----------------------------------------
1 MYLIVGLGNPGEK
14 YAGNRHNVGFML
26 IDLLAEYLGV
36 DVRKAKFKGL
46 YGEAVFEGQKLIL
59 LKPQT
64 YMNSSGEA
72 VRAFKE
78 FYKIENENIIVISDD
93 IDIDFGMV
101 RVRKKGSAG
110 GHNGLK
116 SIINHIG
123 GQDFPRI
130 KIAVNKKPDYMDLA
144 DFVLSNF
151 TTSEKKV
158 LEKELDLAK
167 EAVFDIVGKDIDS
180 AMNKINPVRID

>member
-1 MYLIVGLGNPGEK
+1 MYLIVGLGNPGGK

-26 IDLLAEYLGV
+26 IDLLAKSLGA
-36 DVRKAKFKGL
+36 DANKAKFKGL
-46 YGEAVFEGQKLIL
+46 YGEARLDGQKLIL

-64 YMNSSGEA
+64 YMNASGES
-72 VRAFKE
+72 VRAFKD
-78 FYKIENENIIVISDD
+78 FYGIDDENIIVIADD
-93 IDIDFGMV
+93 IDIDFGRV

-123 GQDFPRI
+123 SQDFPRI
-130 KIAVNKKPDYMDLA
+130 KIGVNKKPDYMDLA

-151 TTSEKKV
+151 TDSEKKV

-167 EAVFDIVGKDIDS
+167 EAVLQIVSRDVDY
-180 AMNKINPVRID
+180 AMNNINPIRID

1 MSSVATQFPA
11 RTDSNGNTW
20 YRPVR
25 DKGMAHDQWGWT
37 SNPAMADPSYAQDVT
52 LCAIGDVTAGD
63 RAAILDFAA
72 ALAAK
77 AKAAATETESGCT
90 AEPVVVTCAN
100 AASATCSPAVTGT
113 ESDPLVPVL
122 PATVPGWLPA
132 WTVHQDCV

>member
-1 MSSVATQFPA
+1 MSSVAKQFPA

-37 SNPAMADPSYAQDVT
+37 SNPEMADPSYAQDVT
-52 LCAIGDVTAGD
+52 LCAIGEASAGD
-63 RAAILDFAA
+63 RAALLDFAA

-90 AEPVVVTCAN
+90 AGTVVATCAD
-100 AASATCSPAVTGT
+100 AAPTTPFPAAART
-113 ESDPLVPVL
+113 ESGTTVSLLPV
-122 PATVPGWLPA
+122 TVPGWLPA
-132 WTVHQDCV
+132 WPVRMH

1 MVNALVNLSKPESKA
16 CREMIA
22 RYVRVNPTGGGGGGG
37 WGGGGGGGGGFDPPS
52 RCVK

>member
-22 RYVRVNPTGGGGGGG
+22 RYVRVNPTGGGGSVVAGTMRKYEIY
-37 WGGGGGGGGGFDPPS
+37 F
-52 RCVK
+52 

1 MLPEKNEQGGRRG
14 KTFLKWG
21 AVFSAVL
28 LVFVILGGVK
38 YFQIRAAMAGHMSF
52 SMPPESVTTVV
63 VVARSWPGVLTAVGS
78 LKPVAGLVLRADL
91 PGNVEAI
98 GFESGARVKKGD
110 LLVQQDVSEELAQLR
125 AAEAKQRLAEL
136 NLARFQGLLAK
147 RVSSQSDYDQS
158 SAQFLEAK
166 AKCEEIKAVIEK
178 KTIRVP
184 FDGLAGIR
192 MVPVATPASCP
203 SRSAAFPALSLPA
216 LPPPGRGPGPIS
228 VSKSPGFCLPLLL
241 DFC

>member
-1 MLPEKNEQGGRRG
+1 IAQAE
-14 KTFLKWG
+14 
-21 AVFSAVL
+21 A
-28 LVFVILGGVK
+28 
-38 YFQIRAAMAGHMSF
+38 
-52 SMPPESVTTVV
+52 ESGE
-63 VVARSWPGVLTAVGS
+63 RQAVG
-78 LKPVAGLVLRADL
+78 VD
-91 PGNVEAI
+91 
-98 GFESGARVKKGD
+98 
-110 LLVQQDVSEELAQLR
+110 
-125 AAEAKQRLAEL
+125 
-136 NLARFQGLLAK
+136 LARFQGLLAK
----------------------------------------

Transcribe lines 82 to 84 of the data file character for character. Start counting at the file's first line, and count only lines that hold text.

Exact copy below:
16 CREMIA
22 RYVRVNPTGGGGGGG
37 WGGGGGGGGGFDPPS